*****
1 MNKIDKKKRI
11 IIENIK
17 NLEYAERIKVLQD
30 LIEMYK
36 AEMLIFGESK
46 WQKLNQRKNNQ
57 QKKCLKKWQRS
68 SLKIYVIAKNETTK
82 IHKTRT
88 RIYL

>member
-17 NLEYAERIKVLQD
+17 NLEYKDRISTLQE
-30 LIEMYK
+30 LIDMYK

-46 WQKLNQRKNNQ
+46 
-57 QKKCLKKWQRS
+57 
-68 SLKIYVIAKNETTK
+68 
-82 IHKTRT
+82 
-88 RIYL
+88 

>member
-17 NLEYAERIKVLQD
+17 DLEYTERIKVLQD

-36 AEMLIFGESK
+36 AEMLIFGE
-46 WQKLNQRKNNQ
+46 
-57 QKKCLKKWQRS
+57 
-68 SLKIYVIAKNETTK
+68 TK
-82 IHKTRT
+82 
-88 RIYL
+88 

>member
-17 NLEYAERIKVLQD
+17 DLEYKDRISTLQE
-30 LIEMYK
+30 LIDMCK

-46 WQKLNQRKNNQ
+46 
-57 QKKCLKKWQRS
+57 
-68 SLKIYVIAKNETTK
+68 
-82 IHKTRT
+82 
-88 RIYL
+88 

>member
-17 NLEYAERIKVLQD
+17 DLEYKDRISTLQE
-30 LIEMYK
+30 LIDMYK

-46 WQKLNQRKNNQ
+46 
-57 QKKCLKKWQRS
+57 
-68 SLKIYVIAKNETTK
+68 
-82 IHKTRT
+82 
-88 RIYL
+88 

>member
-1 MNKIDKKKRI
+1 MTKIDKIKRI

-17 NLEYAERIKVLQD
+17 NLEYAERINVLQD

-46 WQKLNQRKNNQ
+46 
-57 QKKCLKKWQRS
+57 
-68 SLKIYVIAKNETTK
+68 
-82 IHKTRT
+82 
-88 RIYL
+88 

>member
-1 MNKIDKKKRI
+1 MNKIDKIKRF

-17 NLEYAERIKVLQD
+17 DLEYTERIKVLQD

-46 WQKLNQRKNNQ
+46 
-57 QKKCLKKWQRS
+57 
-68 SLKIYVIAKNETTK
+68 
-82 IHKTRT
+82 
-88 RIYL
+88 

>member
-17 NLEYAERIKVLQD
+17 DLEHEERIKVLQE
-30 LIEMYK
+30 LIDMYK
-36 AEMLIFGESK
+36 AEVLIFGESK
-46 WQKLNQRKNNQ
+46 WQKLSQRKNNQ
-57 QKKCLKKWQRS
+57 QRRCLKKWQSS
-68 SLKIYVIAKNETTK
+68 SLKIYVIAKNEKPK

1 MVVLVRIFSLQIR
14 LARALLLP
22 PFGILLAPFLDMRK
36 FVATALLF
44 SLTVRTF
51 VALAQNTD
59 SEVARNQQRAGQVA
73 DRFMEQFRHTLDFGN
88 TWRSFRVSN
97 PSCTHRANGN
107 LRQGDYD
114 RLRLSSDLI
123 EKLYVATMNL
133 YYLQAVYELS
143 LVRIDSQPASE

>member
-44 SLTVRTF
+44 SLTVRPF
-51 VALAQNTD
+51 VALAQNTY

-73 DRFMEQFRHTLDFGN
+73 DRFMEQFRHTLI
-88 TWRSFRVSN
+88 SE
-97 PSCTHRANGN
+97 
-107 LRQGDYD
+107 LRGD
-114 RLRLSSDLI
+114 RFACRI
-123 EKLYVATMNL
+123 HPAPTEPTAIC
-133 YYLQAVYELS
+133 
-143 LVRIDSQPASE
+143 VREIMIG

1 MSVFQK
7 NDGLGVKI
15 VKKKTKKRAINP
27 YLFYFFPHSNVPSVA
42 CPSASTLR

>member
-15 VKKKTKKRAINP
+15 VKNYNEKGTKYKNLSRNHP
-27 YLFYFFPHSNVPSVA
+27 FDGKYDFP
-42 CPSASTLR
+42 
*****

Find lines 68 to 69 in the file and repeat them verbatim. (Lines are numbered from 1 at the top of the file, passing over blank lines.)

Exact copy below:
+82 
-88 RIYL